7. W. Lane Startin

    Sharpton has made a career of making stupid comments. This is just the latest. If you really think Sharpton is representative of Democrats in general (and Idaho Democrats in particular), frankly you need to get out more.

    My statement is not a contradiction. The evangelical Christian element is becoming more dominant in the Republican Party, but in order for it to become dominant in in Idaho in general (remember, even in Idaho at least 40 percent of voters don’t vote straight party line), it needs Mormon support. Given that said evangelicals tend to come from the same groups that distribute anti-Mormon literature, that’s a challenge for them. I don’t mean to imply all evangelicals are anti-Mormon bigots, but it’s an element that simply can’t be ignored.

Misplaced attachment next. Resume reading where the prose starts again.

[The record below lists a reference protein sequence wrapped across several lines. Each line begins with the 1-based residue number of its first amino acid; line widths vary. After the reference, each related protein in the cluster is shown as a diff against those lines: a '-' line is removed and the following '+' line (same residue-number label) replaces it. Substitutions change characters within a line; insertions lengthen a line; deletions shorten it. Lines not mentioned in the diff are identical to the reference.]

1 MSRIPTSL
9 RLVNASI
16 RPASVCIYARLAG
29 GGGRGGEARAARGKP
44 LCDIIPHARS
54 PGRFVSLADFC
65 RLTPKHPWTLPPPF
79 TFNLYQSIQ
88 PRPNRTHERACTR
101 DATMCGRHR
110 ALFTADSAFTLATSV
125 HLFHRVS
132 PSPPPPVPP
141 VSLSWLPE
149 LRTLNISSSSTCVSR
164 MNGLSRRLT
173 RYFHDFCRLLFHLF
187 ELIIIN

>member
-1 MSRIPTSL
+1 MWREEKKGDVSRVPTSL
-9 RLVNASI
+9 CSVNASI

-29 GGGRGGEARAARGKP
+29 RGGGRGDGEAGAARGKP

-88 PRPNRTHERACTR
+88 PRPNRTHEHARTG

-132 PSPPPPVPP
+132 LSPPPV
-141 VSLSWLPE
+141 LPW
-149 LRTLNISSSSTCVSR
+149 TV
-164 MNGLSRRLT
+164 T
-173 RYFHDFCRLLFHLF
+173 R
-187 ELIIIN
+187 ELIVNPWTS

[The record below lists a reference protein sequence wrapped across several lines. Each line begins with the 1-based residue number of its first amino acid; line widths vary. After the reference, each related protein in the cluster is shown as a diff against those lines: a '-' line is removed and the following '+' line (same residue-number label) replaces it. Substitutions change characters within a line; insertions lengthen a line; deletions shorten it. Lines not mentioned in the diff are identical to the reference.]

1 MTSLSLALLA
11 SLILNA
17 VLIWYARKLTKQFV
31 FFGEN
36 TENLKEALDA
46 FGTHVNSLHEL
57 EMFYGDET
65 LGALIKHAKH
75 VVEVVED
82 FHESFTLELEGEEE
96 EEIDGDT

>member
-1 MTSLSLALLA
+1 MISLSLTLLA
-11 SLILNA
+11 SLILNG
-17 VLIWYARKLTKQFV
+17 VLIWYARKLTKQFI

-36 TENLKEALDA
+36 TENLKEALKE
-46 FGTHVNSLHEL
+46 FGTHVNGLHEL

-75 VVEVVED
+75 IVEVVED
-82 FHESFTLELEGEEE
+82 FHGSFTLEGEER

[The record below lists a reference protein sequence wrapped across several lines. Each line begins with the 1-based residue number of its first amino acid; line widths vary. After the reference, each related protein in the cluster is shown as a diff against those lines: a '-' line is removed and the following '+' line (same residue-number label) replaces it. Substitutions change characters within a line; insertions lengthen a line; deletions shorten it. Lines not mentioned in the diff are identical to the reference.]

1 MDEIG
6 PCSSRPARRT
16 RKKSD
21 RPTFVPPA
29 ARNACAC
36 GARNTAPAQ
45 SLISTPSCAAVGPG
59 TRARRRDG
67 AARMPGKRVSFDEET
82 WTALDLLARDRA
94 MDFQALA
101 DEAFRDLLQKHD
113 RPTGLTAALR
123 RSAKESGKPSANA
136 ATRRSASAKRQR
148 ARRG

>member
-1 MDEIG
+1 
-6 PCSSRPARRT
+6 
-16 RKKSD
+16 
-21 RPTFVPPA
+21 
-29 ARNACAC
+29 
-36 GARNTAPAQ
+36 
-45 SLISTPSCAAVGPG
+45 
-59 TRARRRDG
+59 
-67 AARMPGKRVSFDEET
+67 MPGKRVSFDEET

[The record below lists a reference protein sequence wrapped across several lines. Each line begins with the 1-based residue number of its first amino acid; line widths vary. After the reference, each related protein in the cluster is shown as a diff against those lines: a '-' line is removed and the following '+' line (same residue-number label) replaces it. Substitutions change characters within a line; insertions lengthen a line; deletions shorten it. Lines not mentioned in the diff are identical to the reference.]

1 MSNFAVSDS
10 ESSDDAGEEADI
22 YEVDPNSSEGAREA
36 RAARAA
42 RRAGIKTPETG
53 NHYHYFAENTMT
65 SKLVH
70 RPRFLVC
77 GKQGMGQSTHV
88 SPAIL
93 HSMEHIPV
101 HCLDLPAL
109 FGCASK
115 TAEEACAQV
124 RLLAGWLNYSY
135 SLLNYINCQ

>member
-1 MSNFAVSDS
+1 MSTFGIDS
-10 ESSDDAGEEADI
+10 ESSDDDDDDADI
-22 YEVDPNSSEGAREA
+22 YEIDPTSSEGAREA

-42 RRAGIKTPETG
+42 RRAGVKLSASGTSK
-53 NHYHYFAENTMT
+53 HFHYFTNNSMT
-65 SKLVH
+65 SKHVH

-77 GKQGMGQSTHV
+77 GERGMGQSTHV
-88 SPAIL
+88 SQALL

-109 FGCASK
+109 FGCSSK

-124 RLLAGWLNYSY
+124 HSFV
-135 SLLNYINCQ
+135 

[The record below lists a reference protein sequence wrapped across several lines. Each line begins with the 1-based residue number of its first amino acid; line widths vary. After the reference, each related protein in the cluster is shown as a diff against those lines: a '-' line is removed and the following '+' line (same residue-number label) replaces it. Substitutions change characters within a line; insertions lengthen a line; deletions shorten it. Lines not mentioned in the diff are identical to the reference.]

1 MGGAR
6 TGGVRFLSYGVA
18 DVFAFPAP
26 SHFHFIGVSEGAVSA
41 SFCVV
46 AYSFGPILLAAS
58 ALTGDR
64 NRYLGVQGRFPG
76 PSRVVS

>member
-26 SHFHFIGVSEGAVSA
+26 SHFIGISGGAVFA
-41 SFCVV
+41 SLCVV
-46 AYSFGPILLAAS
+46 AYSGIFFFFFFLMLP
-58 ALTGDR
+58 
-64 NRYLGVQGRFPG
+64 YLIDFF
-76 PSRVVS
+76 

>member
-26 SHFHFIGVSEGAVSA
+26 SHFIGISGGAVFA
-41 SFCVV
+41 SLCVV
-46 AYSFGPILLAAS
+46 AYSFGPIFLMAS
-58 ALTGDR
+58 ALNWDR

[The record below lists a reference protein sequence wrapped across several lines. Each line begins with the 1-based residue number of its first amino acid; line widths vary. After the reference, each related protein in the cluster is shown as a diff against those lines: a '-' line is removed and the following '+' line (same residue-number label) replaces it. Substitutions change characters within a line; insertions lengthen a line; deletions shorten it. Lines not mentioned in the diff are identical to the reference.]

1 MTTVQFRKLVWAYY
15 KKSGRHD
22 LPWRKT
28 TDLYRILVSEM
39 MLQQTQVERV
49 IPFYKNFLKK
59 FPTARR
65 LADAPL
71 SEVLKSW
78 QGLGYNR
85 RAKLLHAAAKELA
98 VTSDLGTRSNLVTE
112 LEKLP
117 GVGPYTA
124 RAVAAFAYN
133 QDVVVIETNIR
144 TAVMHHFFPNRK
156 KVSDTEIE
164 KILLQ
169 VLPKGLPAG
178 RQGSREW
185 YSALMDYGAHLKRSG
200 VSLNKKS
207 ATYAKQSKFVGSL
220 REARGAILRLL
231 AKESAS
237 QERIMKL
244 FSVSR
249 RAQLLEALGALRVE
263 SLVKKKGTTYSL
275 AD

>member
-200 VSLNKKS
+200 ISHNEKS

There are indeed strong anti-Mormon sentiments in the Idaho Democratic Party, and the Republicans do a better job in Idaho of putting together coalitions. Well, duh. I saw the election results too, you know. Idaho Democratic organization has been sub-par at best. Local groups tend to be cobbled together haphazardly (if they even exist at all), campaigns are understaffed and underfunded, and the messages are weak, which makes it far too easy for you guys to define us as, well, Al Sharpton clones. The end result is predictable.